• The average number of sales agreed also increased from four in December to six in January, alongside an 80% increase in new instructions per member branch, according to Propertymark.
  • “A modest uplift” in reservations was also reported by Barratt Developments, the UK’s largest housebuilder for January.

An Adjustment to House Prices

While house price growth is currently at a lower level than in previous years, the significant house price growth experienced during 2021 and 2022 compared to previous years is the exception rather than the norm.

A downward adjustment to house prices, closer to pre-pandemic levels would be a welcome outcome for would-be first-time buyers, for whom the dream of getting onto the property ladder has become further from reach in recent years. 

While, for those looking to buy as well as sell property, the sale price achieved is of course relative to the price paid for the property they are purchasing, so a decrease to property prices should not be a deterring factor for those looking to move in 2023.

A Longer Lead Time from Listing to Securing Commission

Whilst the number of properties both listed and sold are increasing, the transaction data does reveal a longer timeframe between properties being listed to reaching Sold STC.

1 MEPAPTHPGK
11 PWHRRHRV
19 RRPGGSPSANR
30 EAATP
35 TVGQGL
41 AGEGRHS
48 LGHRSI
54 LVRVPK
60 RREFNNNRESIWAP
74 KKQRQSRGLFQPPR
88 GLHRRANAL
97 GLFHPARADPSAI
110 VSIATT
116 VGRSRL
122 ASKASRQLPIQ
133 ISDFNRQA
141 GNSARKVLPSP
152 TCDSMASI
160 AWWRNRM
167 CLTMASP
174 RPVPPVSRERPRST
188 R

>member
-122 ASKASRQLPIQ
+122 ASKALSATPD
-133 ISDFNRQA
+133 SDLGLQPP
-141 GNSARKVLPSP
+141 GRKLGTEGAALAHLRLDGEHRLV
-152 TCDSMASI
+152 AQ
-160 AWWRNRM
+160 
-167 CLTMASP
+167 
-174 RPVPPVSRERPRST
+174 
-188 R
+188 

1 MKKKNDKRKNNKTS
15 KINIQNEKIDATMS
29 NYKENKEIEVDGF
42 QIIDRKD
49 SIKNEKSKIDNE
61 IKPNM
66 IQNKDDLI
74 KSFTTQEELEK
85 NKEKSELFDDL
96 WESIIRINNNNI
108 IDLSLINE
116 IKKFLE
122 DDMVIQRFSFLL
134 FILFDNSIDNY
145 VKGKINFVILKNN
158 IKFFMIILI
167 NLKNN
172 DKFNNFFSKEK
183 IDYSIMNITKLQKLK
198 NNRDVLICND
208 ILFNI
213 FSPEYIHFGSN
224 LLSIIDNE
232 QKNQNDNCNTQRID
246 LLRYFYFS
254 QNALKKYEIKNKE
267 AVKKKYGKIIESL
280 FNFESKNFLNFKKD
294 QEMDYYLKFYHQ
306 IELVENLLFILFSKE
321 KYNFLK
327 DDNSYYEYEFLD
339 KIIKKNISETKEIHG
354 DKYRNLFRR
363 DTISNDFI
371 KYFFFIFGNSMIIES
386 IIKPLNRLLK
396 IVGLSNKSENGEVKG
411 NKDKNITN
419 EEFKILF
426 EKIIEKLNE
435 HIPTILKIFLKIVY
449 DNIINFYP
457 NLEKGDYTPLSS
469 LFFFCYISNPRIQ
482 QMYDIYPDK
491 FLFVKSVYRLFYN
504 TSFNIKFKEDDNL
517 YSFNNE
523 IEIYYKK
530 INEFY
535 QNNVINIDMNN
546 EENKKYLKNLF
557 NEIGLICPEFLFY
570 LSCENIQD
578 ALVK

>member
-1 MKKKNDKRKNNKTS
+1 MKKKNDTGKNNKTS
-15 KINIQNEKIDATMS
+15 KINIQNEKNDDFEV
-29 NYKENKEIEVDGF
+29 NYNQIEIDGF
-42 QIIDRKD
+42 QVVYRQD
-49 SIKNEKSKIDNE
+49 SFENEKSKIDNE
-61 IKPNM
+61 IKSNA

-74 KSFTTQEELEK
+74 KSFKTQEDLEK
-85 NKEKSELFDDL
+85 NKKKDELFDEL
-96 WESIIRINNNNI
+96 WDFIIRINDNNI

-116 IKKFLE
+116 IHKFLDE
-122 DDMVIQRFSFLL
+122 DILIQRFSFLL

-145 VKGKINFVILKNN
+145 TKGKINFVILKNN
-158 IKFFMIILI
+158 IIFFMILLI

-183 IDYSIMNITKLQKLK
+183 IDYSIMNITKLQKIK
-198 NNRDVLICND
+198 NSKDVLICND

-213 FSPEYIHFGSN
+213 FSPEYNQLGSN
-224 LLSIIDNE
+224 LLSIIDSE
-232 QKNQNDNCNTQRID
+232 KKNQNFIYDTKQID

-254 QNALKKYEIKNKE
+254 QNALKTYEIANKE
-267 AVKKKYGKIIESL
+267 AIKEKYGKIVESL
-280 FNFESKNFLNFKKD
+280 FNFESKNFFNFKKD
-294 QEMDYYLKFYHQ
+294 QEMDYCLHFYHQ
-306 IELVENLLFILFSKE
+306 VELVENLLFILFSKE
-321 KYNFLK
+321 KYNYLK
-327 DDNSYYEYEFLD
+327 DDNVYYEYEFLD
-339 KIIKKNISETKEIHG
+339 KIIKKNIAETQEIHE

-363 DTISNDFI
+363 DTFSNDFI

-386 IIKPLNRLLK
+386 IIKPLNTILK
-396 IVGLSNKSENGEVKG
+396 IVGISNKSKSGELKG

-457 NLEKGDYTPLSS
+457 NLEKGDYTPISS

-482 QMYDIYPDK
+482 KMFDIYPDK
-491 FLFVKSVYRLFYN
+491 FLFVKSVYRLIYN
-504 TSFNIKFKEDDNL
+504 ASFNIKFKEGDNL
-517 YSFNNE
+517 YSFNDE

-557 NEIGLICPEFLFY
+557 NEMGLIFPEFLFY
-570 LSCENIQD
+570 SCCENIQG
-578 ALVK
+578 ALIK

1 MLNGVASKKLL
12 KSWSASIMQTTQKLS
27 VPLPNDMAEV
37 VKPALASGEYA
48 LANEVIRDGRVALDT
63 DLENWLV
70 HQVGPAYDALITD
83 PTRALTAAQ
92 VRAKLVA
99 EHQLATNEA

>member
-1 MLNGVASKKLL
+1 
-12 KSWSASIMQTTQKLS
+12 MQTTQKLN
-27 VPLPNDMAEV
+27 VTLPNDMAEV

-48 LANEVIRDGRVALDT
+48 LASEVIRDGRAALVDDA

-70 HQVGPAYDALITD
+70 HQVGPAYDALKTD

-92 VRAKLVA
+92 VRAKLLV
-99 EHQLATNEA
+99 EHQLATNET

For estate agents, this means an extended lead time to securing commission. Being aware of and managing any delays to the process between Sold STC and completion can help to both shorten this duration and enables them to manage client expectations and provide a good experience. All of which can help to minimise potential fall-throughs, which can only be good for everyone involved.

ViewMyChain can assist with this by providing instant visibility of progress at each stage of the transaction, for the entire chain. With automated chain links and dynamic milestone updates, our data-driven sales progression platform, backed by trusted strategic partners enables the property market to stay up to date and effectively manage their chains.

This full chain visibility, combined with live updates enables users to effectively speed up the process from Sold STC to completion, while supporting clients with regular data-led updates to help improve the client experience.

The Outlook for 2023

While it is still early into 2023, these initial indicators of improvement and increased activity in the property market do appear to run contrary to the vast drop-off in property sales previously purported by the media.

When talking to estate agents, it’s clear that the market is still very active, and people still want to ‘get moved’. Though property supplies are now more evenly matched with demand, meaning that the ‘bidding wars’ of recent years may not become as common-place, and the realistic pricing of properties is important to help secure viewings and offers, and help set client expectations.

We will need to look towards the usual boost of activity during the Spring months of March and April to get a clearer picture of how the market is looking for 2023, though initial signs remain positive.